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Spy Wednesday
(Matthew 26.6-16, Luke 22.1-6)


Once, if I remember well, my life was a feast where all hearts opened and all wines flowed.
One evening I seated Beauty on my knees. And I found her bitter. And I cursed her.
I armed myself against justice.
I fled. O Witches, O Misery, O Hate, to you has my treasure been entrusted!
I contrived to purge my mind of all human hope. On all joy, to strangle it, I pounced with the stealth of a wild beast.


—Arthur Rimbaud, A Season in Hell (trans. Louise Varèse)


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Maundy Thursday
(Luke 22.7-34, John 13.1-35)


What is belief really? It is a human way of taking up a stand in the totality of reality, a way that cannot be reduced to knowledge and is incommensurable with knowledge; it is the bestowal of meaning without which the totality of man would remain homeless, on which man’s calculations and actions are based, and without which in the last resort he could not calculate and act, because he can only do this in the context of a meaning that bears him up. For in fact man does not live on the bread of practicability alone; he lives as man and, precisely in the intrinsically human part of his being, on the word, on love, on meaning. Without the word, without meaning, without love, he falls into the situation of no longer being able to live, even when earthly comfort is present in abundance.

… Christian faith is more than the option in favor of a spiritual ground to the world; its central formula is not ‘I believe in something,’ but ‘I believe in you.’ It is the encounter with the man Jesus, and in this encounter it experiences the meaning of the world as a person. In Jesus’ life from the Father, in the immediacy and intensity of his converse with him in prayer, and, indeed, face to face, he is God’s witness, through whom the intangible has become tangible, the distant has drawn near. He is the presence of the eternal itself in this world. Christian faith lives on the discover that not only is there such a thing as objective meaning but that this meaning knows me and loves me.

—Pope Benedict XVI, Introduction to Christianity

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Good Friday
(Mark 14.32-15.41, John 18.1-19.37)


Sonne of God heare us, and since thou
By taking our blood, owest it us againe,
Gaine to thy self, or us allow;
And let not both us and thy selfe be slaine;
O Lambe of God, which took’st our sinne
Which could not stick to thee,
O let it not return to us againe,
But Patient and Physition being free,
As sinne is nothing, let it no where be.


—John Donne, The Litanie


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Holy Saturday
(Matthew 27.57-66)


The end of love is that the heart is still
As the rose no wind distresses, still as light
On the unmoved grass, or as the hummingbird
Poised the pure moment by an act of will.
Death may be like this, but here before night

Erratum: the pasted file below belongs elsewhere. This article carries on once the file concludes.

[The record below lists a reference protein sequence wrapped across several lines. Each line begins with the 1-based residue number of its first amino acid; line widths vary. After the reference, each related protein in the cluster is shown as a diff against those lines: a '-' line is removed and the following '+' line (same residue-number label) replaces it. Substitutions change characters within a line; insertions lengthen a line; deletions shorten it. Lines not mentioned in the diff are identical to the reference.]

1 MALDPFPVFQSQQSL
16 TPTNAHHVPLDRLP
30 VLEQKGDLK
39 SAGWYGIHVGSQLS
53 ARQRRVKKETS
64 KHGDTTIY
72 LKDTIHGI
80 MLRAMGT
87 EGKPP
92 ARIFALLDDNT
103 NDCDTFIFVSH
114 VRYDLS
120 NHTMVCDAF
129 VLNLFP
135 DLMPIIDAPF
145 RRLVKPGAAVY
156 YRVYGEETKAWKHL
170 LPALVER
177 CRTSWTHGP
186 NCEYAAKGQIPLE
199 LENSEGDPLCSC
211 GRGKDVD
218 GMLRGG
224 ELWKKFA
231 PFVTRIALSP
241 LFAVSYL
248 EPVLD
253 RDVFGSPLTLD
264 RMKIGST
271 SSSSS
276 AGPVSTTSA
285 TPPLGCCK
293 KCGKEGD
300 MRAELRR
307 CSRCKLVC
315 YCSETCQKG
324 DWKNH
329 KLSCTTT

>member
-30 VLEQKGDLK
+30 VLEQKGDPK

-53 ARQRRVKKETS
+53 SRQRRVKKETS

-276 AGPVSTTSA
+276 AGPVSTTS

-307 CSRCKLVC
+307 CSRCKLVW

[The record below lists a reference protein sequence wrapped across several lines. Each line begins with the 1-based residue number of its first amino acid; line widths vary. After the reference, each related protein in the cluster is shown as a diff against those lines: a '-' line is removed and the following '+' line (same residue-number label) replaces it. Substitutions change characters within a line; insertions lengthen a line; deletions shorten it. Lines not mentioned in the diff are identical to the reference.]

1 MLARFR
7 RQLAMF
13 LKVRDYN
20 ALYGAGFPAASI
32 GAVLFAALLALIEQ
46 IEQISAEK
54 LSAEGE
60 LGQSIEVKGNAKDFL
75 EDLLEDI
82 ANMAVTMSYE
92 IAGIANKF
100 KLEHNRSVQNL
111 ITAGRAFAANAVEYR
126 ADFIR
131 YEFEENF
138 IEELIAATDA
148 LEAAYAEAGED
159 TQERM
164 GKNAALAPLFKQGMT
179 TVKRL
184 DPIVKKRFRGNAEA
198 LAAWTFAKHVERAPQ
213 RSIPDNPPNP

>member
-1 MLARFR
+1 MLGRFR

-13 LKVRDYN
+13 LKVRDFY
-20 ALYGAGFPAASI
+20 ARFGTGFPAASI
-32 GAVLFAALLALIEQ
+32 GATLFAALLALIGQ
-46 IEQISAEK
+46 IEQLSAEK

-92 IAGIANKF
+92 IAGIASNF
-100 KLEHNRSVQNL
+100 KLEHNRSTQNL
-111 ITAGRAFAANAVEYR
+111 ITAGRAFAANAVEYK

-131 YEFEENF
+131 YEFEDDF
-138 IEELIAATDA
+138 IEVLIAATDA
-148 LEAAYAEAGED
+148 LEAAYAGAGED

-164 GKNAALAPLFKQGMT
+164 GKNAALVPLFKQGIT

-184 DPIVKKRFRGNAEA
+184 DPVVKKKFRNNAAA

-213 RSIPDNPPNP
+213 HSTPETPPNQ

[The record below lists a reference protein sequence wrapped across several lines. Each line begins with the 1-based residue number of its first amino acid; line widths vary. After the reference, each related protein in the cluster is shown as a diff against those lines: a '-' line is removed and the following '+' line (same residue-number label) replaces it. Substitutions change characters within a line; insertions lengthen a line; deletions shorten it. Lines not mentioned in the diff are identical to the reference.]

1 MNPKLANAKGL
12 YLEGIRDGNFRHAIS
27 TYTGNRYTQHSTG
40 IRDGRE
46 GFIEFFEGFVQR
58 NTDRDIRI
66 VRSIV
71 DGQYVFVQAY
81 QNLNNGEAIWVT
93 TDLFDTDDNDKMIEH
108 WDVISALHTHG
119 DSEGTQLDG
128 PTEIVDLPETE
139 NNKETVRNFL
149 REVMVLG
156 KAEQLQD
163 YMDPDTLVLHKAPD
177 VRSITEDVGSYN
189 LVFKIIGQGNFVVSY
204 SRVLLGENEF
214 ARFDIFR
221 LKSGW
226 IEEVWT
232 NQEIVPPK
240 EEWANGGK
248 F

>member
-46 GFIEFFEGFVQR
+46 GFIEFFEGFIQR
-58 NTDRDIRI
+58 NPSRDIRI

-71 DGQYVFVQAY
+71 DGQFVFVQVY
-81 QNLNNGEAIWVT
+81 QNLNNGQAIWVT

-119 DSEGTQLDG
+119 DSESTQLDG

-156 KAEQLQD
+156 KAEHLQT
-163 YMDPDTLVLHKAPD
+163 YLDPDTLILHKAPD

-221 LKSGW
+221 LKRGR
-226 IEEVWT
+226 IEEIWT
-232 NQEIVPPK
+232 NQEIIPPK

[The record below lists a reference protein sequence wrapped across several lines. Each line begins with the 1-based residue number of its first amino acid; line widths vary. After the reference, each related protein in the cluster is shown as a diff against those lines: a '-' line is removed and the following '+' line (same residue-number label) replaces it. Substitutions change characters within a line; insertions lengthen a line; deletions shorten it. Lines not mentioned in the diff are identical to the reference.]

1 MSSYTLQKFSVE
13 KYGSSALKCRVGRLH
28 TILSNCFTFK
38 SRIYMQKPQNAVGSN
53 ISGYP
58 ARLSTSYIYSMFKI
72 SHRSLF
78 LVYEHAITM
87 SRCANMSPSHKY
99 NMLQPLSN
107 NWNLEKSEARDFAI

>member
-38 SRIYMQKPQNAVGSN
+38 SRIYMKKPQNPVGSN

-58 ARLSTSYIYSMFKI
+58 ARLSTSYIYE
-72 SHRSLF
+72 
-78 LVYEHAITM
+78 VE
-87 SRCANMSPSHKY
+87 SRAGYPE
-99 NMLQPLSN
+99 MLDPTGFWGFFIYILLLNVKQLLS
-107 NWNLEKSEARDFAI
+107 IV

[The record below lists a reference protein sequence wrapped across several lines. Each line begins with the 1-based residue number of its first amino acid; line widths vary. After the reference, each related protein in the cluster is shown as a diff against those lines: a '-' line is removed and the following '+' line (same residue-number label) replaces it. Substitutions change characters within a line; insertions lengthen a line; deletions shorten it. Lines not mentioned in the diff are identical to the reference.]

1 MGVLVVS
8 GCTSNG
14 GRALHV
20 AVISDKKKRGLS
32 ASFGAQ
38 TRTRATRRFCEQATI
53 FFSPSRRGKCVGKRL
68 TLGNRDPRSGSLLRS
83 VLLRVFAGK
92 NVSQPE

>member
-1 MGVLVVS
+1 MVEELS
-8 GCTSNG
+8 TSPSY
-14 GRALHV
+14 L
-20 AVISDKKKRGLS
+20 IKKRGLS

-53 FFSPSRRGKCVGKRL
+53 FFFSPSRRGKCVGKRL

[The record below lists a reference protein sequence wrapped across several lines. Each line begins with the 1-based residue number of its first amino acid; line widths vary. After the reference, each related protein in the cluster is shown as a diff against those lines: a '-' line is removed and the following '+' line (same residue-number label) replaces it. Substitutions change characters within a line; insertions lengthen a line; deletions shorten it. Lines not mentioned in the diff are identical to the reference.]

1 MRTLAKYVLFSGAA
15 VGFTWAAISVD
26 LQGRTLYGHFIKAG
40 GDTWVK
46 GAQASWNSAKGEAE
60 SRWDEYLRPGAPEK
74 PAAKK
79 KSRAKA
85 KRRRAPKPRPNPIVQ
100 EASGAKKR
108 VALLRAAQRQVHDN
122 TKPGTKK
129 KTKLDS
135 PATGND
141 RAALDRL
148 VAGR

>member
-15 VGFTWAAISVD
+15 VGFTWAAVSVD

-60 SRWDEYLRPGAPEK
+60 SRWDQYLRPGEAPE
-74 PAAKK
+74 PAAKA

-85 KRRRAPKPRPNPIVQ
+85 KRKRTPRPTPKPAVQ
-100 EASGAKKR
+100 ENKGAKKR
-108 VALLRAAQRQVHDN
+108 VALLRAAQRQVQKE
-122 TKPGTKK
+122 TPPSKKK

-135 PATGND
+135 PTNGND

Sends us to sleep murmuring a drowsy word
Of prayer, affection, or the idle flight
Of fancy, let us praise the rose and light.


—Dunstan Thompson, The Moment of the Rose


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Easter Sunday
(Luke 24.1-43, John 20.1-23)


Here we had a man of Divine character walking and talking among us—and what did we find to do with him? The common people, indeed, ‘heard Him gladly,’ but our leading authorities in Church and State considered that He talked too much and uttered too many disconcerting truths. So we bribed one of His friends to hand Him over quietly to the police, and we tried Him on a rather vague charge of creating a disturbance, and had Him publicly flogged and hanged on the common gallows, ‘thanking God we were rid of a knave.’ All this was not very creditable to us, even if He was (as many people thought and think) only a harmless crazy preacher. But if the Church is right about Him, it was more discreditable still; for the man we hanged was God Almighty.

So that is the outline of the official story—the tale of the time when God was the underdog and got beaten, when He submitted to the conditions He had laid down and became a man like the men He had made, and the men He had made broke Him and killed Him. This is the dogma we find so dull—this terrifying drama of God is the victim and the hero.

The people who hanged Christ never, to do them justice, accused Him of being a bore; on the contrary, they thought Him too dynamic to be safe. He insulted respectable clergymen by calling them hypocrites; He went to parties in disreputable company and was looked upon as ‘a gluttonous man and a wine-bibber’; He cured diseases by any means that came handy, with a shocking casualness in the matter of other people’s pigs and property; when confronted with neat dialectical traps, He displayed a paradoxical humor that affronted serious-minded people, and He retorted by asking disagreeably searching questions that could not be answered by rule of thumb. He was emphatically not a dull man in His human lifetime, and if He was God, there can be nothing dull about God either.

‘And the third day He rose again’: what are we to make of that? One thing is certain: if He was God and nothing else, His immortality means nothing to us; if He was man and no more, His death is no more important than yours or mine. But if He really was both God and man, then when the man Jesus died, God died too; and when the God Jesus rose from the dead, man rose too, because they were one and the same person. In any case, those who saw the risen Christ remained persuaded that life was worth living and death a triviality.

That God should play the tyrant over man is a dismal story of unrelieved oppression; that man should play the tyrant over man is the usual dreary record of human futility; but that man should play the tyrant over God and find Him a better man than himself is an astonishing drama indeed. Any journalist, hearing it for the first time, would recognize it as News; those who did hear it for the first time actually called it News, and good news at that; though we are apt to forget that the word Gospel ever meant anything so sensational.

—Dorothy L. Sayers, The Greatest Drama Ever Staged